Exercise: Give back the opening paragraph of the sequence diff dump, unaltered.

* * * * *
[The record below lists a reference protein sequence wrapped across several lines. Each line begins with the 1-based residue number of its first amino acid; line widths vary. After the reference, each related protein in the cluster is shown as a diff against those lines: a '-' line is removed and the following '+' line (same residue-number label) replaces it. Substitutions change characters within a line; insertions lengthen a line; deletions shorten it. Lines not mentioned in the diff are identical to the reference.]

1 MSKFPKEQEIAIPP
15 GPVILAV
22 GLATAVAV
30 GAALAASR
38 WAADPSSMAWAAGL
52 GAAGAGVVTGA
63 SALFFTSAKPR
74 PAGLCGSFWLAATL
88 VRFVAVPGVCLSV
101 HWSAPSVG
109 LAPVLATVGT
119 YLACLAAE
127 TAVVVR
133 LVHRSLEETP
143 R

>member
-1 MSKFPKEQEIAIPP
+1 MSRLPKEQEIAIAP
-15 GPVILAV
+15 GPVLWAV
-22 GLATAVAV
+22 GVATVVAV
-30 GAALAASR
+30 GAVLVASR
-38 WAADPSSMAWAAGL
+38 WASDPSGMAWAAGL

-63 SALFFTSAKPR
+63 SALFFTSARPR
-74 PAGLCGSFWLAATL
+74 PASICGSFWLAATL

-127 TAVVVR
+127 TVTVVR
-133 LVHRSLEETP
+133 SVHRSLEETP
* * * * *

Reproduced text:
[The record below lists a reference protein sequence wrapped across several lines. Each line begins with the 1-based residue number of its first amino acid; line widths vary. After the reference, each related protein in the cluster is shown as a diff against those lines: a '-' line is removed and the following '+' line (same residue-number label) replaces it. Substitutions change characters within a line; insertions lengthen a line; deletions shorten it. Lines not mentioned in the diff are identical to the reference.]